Ancient Monuments

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Ightfield Hall moated site

A Scheduled Monument in Ightfield, Shropshire

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Latitude: 52.9504 / 52°57'1"N

Longitude: -2.5973 / 2°35'50"W

OS Eastings: 359964.959748

OS Northings: 339387.122049

OS Grid: SJ599393

Mapcode National: GBR 7P.L5ML

Mapcode Global: WH9BW.23GH

Entry Name: Ightfield Hall moated site

Scheduled Date: 7 July 1999

Source: Historic England

Source ID: 1016830

English Heritage Legacy ID: 32303

County: Shropshire

Civil Parish: Ightfield

Traditional County: Shropshire

Lieutenancy Area (Ceremonial County): Shropshire

Church of England Parish: Ightfield St John the Baptist

Church of England Diocese: Lichfield


The monument includes the earthwork and buried remains of a medieval moated
site. It is believed to be the manorial centre of Ightfield Manor, which is
listed in the Domesday survey among the manors held by Gerald de Tournay. In
the early 13th century it was held by Walter Hose (Hussey) and Robert
de Ightfield. In the mid-15th century Ightfield manor house became the
principal seat of the Mainwarings, who were an important and influential
family in Shropshire. It remained in their ownership until 1707 when it was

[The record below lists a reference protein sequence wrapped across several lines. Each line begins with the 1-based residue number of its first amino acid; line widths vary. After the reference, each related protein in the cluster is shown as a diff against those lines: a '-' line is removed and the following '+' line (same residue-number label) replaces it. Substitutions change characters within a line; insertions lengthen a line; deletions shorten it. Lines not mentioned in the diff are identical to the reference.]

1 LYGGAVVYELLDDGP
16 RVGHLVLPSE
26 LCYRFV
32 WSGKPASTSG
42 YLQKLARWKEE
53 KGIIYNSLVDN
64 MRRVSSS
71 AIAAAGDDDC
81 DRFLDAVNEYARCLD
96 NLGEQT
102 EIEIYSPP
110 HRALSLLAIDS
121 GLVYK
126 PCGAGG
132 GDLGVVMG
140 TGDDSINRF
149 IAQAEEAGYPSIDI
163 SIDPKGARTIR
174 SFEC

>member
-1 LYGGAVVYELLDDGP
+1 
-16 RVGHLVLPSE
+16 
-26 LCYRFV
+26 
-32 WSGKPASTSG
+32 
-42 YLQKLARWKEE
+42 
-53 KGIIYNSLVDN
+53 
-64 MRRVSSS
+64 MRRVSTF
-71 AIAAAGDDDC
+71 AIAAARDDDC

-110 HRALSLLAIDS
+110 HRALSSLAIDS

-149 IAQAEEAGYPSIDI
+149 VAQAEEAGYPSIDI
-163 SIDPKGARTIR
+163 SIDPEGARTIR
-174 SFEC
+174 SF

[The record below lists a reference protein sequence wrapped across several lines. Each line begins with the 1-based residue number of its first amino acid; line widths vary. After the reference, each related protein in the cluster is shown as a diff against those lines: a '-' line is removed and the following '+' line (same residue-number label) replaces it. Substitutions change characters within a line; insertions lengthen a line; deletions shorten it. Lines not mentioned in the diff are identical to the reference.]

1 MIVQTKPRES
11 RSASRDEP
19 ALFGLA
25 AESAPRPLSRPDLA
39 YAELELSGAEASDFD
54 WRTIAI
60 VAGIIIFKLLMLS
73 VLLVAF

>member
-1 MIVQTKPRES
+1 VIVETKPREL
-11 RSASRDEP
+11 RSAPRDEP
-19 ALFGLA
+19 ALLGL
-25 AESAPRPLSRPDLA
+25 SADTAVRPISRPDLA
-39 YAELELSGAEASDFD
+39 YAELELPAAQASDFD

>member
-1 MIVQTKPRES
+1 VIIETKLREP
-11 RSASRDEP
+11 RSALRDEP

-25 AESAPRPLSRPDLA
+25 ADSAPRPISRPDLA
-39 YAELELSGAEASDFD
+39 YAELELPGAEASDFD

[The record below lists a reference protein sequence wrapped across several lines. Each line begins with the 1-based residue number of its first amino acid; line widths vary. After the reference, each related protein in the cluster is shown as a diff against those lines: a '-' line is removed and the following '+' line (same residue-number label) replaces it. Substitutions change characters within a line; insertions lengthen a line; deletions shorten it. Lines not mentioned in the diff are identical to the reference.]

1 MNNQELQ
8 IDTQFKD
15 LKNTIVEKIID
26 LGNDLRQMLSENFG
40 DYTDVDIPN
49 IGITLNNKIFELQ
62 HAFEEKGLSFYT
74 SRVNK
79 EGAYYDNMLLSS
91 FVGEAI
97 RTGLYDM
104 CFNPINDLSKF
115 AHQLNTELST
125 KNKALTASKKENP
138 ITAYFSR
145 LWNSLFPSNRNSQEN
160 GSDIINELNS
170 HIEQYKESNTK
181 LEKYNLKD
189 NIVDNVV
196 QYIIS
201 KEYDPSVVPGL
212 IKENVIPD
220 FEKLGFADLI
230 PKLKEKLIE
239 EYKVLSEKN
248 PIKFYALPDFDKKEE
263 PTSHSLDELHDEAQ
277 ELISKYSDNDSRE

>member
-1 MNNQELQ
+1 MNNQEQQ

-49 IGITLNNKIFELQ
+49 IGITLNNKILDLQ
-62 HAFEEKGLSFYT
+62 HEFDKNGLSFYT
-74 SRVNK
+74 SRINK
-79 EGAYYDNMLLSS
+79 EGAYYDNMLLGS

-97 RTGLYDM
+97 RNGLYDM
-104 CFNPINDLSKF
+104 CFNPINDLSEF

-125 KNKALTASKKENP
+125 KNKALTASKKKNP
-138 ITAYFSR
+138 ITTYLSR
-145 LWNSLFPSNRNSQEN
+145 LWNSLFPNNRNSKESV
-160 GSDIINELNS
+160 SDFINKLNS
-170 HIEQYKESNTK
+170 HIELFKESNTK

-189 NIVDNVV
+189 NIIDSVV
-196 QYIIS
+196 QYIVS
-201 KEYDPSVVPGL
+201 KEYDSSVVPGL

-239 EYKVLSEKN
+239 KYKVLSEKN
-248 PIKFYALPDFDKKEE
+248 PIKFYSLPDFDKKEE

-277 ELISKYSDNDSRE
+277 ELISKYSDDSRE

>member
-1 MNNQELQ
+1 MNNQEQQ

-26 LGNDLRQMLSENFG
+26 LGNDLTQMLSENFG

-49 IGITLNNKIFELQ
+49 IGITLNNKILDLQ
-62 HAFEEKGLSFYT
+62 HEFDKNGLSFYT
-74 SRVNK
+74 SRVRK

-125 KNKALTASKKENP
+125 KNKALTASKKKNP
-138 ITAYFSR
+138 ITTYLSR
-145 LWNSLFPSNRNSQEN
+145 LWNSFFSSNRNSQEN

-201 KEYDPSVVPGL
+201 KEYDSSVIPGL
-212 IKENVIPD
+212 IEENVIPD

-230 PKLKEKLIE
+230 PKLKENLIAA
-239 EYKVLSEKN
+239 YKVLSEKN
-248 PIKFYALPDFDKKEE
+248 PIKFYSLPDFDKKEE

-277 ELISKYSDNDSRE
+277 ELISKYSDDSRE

sold to the Needhams (the Earls of Kilmorey) and then purchased by the
Heywood-Lonsdales in 1884. Documentary sources also indicate that the manor
house lay within a park, which in the mid-16th century was noted as being
extensively wooded.
The moated site is situated in an area of undulating land and was constructed
on a gentle south east-facing slope. The moat arms, which average 23m in
width, are now dry, with the exception of the south western corner where a
pond has been created. The moat defines a rectangular island, approximately
44m south west-north east and 60m north west-south east. Material excavated
from the moat has been used to raise the surface of the island by about 1.5m
above the surrounding ground level. The inner moat sides defining the
northern half of the island survive to a height of 3m. The eastern half of the
north eastern arm is less pronounced because of later infilling. A concrete
cattle trough in the base of the south eastern arm and the associated
brick-built retaining walls have also altered the original profile of this
part of the moat.
Access to the island is by means of a causeway across the south eastern moat
arm. Under it runs a culvert that carried water from the pond to the cattle
trough. There is a further causeway across the south western arm which is
believed to be of modern date.
Much of the island is occupied by buildings. Ightfield Hall is a farmhouse
probably dating to the late 17th century which was extended in the 19th
century. It is a Grade II Listed Building and is excluded from the scheduling,
although the ground beneath it is included. A stone inscribed with the date
1579 was built into the exterior wall of the extended portion of the house.